An African American history professor at George Washington University who publicly identified as black has now shockingly admitted she is white and has been lying about her race for years.
Jessica Krug revealed on Thursday in a bombshell Medium post that she has lied about being black her entire career and admitted to deceiving her friends and colleagues.
She said in the blog post – titled ‘The Truth, and the Anti-Black Violence of My Lies’ -that she is white, Jewish and was raised in Kansas City.
‘For the better part of my adult life, every move I’ve made, every relationship I’ve formed, has been rooted in the napalm toxic soil of lies,’ she wrote.
‘To an escalating degree over my adult life, I have eschewed my lived experience as a white Jewish child in suburban Kansas City under various assumed identities within a Blackness that I had no right to claim: first North African Blackness, then US rooted Blackness, then Caribbean rooted Bronx Blackness.’
Her scathing online confession is reminiscent of the scandal involving Rachel Dolezal – a former NAACP leader in Washington state who was exposed in 2015 as a white woman pretending to be black.
Jessica Krug revealed on Thursday that she has lied about being black her entire career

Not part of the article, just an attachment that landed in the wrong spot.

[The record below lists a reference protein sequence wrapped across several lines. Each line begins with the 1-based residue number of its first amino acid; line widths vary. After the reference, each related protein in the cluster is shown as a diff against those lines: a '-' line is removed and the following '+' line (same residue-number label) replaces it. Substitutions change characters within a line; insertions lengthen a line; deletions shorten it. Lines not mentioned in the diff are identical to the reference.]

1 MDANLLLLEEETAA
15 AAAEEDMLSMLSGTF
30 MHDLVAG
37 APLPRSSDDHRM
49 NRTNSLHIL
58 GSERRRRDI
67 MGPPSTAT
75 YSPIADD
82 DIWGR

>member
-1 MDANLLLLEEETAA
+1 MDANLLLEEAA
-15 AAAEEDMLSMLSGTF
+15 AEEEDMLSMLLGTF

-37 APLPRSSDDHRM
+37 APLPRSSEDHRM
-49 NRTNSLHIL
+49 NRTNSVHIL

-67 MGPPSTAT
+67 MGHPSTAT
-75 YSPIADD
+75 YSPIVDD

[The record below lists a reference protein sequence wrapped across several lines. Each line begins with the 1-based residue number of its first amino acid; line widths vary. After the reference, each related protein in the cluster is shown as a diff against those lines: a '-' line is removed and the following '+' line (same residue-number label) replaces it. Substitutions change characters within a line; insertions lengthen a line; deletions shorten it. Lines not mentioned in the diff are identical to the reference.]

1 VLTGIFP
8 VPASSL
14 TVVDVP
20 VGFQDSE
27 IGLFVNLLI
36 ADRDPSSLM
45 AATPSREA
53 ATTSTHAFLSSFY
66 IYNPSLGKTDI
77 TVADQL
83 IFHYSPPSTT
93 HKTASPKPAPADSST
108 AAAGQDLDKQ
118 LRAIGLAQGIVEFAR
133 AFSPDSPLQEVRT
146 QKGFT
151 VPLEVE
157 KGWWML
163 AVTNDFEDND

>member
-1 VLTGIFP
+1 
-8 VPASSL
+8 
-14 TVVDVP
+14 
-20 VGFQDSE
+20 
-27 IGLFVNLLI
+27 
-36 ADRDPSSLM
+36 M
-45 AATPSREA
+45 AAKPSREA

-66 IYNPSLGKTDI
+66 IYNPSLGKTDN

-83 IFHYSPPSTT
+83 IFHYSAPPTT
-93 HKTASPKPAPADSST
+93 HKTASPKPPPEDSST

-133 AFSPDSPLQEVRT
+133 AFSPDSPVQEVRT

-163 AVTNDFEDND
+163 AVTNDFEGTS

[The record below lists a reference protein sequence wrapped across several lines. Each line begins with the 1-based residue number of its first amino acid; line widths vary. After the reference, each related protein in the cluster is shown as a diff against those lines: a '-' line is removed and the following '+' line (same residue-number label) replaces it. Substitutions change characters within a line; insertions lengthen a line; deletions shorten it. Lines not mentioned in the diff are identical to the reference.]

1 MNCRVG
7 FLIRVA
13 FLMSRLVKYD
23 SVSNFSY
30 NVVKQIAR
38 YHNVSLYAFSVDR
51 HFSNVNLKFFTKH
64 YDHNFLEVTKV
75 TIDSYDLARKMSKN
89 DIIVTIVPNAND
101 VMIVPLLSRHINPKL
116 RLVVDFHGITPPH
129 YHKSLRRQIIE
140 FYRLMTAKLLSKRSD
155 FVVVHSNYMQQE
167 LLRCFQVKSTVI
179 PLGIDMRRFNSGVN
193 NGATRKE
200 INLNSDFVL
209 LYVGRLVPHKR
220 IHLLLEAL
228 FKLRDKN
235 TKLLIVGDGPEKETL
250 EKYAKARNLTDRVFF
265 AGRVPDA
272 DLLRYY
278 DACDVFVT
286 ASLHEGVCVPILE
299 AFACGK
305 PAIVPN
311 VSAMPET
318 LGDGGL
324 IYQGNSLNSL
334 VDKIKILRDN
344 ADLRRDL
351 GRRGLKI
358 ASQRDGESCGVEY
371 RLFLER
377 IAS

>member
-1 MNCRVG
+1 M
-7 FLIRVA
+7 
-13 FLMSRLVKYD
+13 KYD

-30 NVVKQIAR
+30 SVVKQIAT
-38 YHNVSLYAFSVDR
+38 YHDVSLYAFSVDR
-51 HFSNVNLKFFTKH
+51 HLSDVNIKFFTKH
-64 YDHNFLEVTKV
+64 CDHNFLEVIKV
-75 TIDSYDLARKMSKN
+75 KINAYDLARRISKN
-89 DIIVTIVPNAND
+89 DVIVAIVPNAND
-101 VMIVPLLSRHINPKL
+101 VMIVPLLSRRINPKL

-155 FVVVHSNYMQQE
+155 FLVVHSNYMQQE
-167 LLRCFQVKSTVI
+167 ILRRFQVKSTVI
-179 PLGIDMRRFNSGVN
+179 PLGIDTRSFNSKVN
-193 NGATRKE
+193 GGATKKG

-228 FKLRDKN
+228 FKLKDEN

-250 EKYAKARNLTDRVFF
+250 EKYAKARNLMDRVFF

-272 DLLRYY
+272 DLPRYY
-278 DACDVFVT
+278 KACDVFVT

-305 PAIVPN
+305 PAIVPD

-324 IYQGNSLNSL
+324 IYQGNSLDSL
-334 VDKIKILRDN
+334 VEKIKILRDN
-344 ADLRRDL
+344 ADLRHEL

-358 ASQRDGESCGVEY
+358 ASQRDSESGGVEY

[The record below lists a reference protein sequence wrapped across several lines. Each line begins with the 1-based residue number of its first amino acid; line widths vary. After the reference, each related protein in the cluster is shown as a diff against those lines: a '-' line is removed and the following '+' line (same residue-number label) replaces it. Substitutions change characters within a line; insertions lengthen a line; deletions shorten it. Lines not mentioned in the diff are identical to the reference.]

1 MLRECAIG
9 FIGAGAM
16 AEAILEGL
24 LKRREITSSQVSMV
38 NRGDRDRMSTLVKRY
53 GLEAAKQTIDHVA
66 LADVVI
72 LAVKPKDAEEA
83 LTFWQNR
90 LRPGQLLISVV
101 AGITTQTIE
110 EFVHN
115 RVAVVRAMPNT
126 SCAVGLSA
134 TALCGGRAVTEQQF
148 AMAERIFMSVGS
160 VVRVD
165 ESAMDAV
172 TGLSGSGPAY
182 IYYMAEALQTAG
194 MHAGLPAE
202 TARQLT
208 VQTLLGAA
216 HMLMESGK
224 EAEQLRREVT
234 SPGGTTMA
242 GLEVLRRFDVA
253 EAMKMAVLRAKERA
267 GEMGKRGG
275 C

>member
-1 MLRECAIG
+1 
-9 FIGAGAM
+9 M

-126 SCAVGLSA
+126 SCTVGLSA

Krug described herself as a ‘culture leech’ and a ‘coward’.
‘I have thought about ending these lies many times over many years, but my cowardice was always more powerful than my ethics,’ she said.
‘I know right from wrong. I know history. I know power. I am a coward. There is no ignorance, no innocence, nothing to claim, nothing to defend. I have moved wrong in every way for years.
‘You should absolutely cancel me, and I absolutely cancel myself.
Following the revelations in her post, Krug has since been slammed on Twitter by several black writers and scholars who she had contact with throughout her career
‘I have built my life on a violent anti-Black lie, and I have lied in every breath I have taken.